If you’re using a computer with a small hard drive, turn on Selective Sync. This option lets you choose which folders you want to be synced to a computer. Access this option via Preferences/Advanced/ Change Settings, and you can choose which folders will be synced to the computer you’re using.

        11. Back up apps to Dropbox.

        Many apps, especially those which work across multiple devices, will back themselves up to Dropbox if you choose Dropbox as your backup location. Check out the backup locations in the preferences and settings of your favorite apps to see whether they offer this option.

        Two of my own favorite apps, Scrivener and 1Password, back up seamlessly to Dropbox.

        So there you have it: 11 Dropbox tricks to make your life easier.

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        Last Updated on August 29, 2018

        5 Killer Online Journal Tools That Make Journaling Easier and More Fun

        5 Killer Online Journal Tools That Make Journaling Easier and More Fun

        Journaling is one of the most useful personal development tools around. Not only does it help us process emotions and experiences, work through internal conflicts and improve our self-awareness, it also provides us with a way to keep a day-to-day record of our lives. Traditionally an activity limited to pen and paper, the expansion of consumer technology has enabled journaling to go digital.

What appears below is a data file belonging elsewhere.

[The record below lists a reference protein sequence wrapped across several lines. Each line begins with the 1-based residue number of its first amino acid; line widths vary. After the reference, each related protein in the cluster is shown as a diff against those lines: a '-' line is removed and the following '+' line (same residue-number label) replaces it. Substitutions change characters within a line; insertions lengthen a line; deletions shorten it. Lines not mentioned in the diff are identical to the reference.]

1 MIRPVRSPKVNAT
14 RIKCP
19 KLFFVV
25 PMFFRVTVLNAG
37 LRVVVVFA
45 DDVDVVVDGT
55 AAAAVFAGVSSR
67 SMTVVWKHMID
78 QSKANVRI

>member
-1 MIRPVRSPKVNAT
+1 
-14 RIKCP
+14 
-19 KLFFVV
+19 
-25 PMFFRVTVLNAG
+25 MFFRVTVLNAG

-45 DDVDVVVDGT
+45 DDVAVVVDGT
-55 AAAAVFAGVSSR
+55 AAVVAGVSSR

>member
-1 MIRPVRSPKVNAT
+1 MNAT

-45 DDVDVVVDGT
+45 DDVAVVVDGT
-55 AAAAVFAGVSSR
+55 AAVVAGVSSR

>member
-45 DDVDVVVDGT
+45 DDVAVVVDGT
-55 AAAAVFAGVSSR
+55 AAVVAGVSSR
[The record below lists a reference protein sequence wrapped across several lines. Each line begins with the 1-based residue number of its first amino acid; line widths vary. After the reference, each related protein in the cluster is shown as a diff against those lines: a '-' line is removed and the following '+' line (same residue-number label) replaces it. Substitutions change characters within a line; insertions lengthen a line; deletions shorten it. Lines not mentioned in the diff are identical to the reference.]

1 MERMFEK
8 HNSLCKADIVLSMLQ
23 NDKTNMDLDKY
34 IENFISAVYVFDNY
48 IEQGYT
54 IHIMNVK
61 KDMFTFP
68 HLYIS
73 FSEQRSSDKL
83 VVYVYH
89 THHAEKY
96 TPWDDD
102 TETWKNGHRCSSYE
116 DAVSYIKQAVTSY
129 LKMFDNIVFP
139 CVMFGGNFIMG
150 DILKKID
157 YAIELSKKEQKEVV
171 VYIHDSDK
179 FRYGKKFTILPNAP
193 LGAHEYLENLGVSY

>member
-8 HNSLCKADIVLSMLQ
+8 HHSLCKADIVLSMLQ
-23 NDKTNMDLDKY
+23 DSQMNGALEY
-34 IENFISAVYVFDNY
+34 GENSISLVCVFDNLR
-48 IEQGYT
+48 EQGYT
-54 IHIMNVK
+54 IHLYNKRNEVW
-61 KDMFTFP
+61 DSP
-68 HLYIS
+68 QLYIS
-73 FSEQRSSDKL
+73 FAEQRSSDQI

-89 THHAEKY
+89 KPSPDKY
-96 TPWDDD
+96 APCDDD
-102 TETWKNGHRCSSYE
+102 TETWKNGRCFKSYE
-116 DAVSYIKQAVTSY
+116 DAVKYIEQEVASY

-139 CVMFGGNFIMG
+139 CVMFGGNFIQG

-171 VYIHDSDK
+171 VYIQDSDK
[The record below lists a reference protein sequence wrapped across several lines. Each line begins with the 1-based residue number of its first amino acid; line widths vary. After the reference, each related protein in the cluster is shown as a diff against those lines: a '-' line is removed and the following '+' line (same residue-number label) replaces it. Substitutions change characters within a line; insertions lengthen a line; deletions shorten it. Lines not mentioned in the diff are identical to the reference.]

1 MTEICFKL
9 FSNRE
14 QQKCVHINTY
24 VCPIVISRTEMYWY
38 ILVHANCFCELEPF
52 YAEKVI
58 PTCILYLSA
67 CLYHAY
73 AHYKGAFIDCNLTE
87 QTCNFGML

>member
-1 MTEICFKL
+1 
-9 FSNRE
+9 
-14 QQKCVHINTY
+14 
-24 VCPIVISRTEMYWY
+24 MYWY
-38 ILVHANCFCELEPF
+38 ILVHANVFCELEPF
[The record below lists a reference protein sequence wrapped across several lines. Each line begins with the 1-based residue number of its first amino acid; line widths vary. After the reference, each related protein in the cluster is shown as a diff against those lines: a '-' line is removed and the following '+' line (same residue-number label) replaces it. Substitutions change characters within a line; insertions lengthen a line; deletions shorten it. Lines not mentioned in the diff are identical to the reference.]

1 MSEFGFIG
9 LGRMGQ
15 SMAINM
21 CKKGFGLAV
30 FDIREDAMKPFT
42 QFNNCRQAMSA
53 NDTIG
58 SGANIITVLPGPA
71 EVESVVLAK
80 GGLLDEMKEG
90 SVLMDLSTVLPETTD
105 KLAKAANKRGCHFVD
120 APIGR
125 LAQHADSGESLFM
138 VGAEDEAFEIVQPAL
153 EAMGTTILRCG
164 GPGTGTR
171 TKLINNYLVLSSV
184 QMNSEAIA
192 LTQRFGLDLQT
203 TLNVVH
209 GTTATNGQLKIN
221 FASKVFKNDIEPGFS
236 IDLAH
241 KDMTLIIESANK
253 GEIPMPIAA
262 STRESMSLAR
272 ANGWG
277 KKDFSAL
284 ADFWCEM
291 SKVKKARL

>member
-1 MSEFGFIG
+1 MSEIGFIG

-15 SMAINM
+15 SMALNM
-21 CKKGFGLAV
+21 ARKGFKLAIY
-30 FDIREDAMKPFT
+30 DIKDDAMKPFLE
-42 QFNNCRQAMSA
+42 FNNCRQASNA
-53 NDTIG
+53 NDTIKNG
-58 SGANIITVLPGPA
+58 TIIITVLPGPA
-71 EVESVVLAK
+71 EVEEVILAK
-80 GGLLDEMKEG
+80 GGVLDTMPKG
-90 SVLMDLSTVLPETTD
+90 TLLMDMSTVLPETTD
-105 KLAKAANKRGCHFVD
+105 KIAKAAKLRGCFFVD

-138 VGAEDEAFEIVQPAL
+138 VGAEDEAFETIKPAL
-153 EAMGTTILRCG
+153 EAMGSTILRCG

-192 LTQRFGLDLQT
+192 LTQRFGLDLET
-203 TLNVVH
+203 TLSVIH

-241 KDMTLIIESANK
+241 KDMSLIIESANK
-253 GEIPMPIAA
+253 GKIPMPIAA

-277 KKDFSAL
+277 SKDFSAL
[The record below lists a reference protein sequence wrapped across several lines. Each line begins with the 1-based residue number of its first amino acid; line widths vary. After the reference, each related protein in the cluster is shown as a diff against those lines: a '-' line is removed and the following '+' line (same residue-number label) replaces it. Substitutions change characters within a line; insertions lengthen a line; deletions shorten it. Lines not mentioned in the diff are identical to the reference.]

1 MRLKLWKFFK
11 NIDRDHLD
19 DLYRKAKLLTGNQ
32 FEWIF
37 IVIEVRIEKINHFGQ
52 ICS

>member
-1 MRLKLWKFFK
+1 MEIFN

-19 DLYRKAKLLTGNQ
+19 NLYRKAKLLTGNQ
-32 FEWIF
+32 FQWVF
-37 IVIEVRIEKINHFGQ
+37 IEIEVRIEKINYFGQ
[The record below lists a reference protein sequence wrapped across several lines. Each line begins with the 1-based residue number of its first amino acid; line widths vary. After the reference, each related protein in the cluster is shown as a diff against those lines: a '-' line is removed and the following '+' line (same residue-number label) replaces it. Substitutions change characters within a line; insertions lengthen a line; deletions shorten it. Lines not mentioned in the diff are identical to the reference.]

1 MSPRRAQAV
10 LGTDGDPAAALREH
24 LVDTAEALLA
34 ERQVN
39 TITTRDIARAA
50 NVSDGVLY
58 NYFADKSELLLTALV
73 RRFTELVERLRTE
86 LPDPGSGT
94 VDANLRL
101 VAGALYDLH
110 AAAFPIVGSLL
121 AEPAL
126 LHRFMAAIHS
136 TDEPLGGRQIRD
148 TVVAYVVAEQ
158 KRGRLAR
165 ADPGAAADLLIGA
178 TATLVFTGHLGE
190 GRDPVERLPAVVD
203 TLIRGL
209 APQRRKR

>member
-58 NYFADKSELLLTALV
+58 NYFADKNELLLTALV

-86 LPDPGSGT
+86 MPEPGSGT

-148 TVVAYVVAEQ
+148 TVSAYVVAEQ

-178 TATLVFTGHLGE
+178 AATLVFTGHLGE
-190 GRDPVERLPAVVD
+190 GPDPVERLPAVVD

Saving your journaling entries online enables you to access them from anywhere, without having to carry a notebook and pen around, and provides you with digital features, like tagging and search functions.

        Here are a list of five online journaling tools you can use to bring your practice into the modern age:

        1. 750words

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        750 words

          750words is a free online journaling tool created by Buster Benson. The site is based on the idea of “Morning Pages”; a journaling tool Julia Cameron suggests in her creativity course The Artist’s Way. Cameron advises aspiring creatives to start each morning with three pages of stream-of-consciousness writing to clear away the mental clutter, leaving you with a clearer mind to face the day.

          750 words is the three-page digital equivalent (assuming the average person writes 250 words per page) and lets you store all your journaling online. Each morning, you’ll receive a prompt asking you to write your 750 words, and the site keeps track of various statistics associated with your entries. The site uses a Regressive Imagery Dictionary to calculate the emotional content from your posts and provides feedback on features like your mood, and most commonly used words.

          750 words is simple to set up and is ideal for anyone who finds it challenging to maintain a consistent journaling practice. The site uses a number of incentives to motivate users, including animal badges awarded to journalers who complete a certain number of days in a row, leader boards, and opt-in monthly challenges.